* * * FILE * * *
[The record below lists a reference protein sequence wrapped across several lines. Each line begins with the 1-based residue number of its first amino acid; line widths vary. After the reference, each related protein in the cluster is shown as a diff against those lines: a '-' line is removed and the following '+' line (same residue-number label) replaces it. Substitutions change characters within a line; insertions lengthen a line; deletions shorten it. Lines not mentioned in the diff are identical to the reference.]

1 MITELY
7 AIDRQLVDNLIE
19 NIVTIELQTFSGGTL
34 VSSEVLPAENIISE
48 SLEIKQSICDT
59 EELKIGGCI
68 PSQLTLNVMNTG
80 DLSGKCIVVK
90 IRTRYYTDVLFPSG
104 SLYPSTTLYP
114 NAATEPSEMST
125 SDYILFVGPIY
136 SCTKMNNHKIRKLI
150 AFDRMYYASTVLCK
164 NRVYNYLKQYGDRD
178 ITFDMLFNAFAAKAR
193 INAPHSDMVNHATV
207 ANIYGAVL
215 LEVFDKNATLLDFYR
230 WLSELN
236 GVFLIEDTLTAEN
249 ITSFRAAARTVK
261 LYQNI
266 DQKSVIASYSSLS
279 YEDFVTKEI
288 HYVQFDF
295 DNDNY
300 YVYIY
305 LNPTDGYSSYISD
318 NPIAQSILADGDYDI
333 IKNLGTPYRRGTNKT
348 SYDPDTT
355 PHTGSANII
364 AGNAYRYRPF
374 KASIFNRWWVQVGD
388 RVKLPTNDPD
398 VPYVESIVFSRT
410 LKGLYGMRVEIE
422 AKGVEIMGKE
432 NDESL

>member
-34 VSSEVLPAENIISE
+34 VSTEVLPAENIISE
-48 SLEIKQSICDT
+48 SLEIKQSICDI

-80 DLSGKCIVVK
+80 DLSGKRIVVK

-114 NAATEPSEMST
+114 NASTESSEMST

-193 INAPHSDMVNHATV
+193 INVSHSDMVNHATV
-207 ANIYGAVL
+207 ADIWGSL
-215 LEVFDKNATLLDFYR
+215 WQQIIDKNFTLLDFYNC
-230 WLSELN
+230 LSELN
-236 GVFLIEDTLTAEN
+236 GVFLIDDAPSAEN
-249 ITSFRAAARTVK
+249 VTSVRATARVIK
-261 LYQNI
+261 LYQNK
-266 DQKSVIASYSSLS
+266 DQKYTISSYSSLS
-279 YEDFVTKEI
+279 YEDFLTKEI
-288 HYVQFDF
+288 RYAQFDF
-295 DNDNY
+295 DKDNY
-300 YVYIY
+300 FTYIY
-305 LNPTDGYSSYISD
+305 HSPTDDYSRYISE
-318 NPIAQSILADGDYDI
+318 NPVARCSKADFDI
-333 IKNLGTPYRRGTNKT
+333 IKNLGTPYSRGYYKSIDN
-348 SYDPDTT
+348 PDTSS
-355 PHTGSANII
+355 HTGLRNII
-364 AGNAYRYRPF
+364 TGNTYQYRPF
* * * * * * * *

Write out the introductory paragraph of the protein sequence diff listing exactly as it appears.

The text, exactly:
[The record below lists a reference protein sequence wrapped across several lines. Each line begins with the 1-based residue number of its first amino acid; line widths vary. After the reference, each related protein in the cluster is shown as a diff against those lines: a '-' line is removed and the following '+' line (same residue-number label) replaces it. Substitutions change characters within a line; insertions lengthen a line; deletions shorten it. Lines not mentioned in the diff are identical to the reference.]